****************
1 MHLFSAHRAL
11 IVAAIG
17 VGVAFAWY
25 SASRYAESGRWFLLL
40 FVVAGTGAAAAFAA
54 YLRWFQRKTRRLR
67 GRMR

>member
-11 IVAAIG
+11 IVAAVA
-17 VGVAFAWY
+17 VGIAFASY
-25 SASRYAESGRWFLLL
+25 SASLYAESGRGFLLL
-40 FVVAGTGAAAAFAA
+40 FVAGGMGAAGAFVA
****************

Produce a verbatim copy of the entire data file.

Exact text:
1 MHLFSAHRAL
11 IVAAIG
17 VGVAFAWY
25 SASRYAESGRWFLLL
40 FVVAGTGAAAAFAA
54 YLRWFQRKTRRLR
67 GRMR

>member
-11 IVAAIG
+11 IVAAVA
-17 VGVAFAWY
+17 VGIAFASY
-25 SASRYAESGRWFLLL
+25 SASLYAESGRGFLLL
-40 FVVAGTGAAAAFAA
+40 FVAGGMGAAGAFVA